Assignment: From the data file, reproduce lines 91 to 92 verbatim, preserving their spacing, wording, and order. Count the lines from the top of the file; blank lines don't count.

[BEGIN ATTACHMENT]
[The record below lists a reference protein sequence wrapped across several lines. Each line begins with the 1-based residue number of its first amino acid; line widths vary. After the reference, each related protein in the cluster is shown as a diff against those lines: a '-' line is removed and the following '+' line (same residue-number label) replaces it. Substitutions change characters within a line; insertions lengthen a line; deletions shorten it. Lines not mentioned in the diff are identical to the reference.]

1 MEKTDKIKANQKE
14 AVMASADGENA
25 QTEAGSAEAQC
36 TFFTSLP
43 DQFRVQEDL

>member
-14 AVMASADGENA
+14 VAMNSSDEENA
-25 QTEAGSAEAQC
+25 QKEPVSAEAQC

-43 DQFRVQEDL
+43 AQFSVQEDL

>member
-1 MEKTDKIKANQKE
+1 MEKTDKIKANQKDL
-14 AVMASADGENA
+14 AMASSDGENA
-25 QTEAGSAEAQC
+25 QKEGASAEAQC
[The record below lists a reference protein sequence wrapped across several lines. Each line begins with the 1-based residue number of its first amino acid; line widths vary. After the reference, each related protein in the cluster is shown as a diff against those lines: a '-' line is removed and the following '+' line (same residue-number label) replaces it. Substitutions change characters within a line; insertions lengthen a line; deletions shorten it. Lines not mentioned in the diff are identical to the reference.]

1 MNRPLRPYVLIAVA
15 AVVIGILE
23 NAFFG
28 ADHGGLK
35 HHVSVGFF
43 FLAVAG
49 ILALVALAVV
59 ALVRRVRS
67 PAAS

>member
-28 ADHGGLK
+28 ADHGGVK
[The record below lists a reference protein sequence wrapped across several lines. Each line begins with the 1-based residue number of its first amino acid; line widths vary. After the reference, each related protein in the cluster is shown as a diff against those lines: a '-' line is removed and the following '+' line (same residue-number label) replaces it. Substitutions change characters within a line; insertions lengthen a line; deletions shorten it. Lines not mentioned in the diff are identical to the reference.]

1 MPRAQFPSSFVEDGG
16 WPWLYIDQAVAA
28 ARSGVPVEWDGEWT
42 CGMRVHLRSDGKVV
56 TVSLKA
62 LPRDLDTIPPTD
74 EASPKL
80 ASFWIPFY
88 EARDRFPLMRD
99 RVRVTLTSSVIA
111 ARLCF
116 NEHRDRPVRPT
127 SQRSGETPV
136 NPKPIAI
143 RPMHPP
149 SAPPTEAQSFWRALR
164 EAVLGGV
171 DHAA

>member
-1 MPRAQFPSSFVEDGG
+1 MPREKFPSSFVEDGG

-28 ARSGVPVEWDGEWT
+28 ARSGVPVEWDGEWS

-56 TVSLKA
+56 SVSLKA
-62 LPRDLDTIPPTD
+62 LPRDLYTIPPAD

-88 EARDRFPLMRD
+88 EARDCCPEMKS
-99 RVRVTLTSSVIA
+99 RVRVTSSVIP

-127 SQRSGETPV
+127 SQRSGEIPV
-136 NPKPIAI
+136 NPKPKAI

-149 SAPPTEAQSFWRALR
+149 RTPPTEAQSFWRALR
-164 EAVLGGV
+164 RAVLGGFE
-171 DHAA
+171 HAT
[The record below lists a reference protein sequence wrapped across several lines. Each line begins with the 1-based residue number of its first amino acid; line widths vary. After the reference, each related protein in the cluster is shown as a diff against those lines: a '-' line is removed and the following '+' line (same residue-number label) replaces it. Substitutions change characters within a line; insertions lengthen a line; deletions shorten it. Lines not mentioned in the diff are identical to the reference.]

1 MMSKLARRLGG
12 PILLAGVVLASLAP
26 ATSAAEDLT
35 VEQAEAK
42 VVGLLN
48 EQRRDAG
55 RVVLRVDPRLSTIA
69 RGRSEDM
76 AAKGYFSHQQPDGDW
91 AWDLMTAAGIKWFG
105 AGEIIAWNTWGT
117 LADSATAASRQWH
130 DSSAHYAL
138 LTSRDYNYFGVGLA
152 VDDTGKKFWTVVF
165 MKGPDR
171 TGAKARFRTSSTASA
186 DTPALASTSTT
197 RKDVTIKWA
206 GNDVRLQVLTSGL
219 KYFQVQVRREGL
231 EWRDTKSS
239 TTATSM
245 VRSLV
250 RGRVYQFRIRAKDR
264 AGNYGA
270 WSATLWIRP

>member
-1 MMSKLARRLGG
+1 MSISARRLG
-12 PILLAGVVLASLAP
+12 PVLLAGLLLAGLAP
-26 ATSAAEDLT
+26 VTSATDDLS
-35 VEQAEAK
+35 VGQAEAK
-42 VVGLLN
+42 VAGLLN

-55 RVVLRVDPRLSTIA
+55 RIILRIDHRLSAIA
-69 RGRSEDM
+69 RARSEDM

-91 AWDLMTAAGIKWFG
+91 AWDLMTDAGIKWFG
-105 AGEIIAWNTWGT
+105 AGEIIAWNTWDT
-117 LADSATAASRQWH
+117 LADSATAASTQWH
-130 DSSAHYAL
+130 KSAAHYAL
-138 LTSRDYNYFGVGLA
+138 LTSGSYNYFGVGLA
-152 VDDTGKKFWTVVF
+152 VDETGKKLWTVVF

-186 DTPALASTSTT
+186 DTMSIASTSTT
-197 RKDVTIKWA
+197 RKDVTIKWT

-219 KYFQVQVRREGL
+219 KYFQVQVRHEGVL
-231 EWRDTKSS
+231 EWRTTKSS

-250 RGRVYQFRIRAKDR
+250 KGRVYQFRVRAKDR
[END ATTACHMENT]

152 VDDTGKKFWTVVF
165 MKGPDR